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10. The Alchemist by Paulo Coelho

Epic and uplifting, The Alchemist chronicles the life of Santiago, an Andalusian shepherd who yearns for adventure in pursuit of a worldly treasure. Along the way, his journey transforms into one of self-discovery and fulfillment. 

Anyone in need of inspiration to follow their dreams will find a kindred spirit in Santiago and his story. This allegorical novel has been praised year after year as a life-changing book by almost everyone who’s read it, from Oprah to LeBron James. 

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11. A Man Called Ove by Fredrik Backman

Sometimes happiness is right under our noses, if we’d only open ourselves up to it. At least, that’s what smalltown curmudgeon Ove discovers in this moving tale about second chances.

Ove is a man of staunch principles, strict routines, and terrible anger — all a coverup for true sorrow and loss. When Ove gets new neighbors, he discovers the power of vulnerability and community, and his frosty heart finally starts to melt. 

While I can’t quite imagine the lovable Tom Hanks as a curmudgeon, he stars in this book’s film adaptation, A Man Called Otto, which is streaming on Netflix.

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Klune’s gentle fantasy highlights the importance of connection and finding family and friends who support your true self. It follows Linus Baker, a case worker for the Department in Charge of Magical Youth. He’s known as an ardent rule-follower, never stepping outside the regulatory boundaries of his job when determining the best homes for children with magical abilities.

In his biggest job yet, he’s sent to report on an orphanage housing six of the most dangerous magical children. But for the first time, it’s hard for him to maintain his professional distance.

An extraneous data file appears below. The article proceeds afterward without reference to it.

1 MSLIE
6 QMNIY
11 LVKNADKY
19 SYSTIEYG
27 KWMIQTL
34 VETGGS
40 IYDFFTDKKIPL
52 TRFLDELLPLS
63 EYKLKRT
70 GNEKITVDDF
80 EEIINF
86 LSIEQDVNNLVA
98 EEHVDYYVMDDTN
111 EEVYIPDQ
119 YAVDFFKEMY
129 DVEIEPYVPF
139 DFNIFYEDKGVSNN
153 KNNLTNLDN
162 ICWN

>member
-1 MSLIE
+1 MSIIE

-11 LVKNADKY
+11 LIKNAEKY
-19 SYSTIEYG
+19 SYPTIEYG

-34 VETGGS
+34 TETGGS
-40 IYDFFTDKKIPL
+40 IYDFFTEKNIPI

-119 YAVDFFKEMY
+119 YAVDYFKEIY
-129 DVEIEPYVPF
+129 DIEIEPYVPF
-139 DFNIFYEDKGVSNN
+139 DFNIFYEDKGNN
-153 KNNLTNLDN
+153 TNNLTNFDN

Wonderfully weird, quietly romantic, and full of magic and queerness, The House in the Cerulean Sea is one of the finest found family stories around (with a beautiful ending that will surely make you as happy as Linus).

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13. A Psalm for the Wild-Built by Becky Chambers

A tea monk finds themself struggling with feelings of dissatisfaction and restlessness, when one day, they connect with a friendly robot. Humans and self-aware robots parted ways centuries ago, but these two decide to embark on a journey together, seeking to make sense of one another’s existence and pondering their purpose in life.

A Psalm for the Wild-Built, the first in Chambers’ Monk & Robot series, won the 2022 Hugo Award for Best Novella. Reading it inspired me to stop going through the motions, and to truly question what brings me joy and a sense of fulfillment.

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About the Author: Lanie Pemberton

Lanie is a San Diego-based freelance writer who loves reading crime thrillers and nonfiction about animals and the natural world. When not writing and reading (or writing about what to read), Lanie spends as much time as possible at the beach with her husband and pampered pittie, Peach.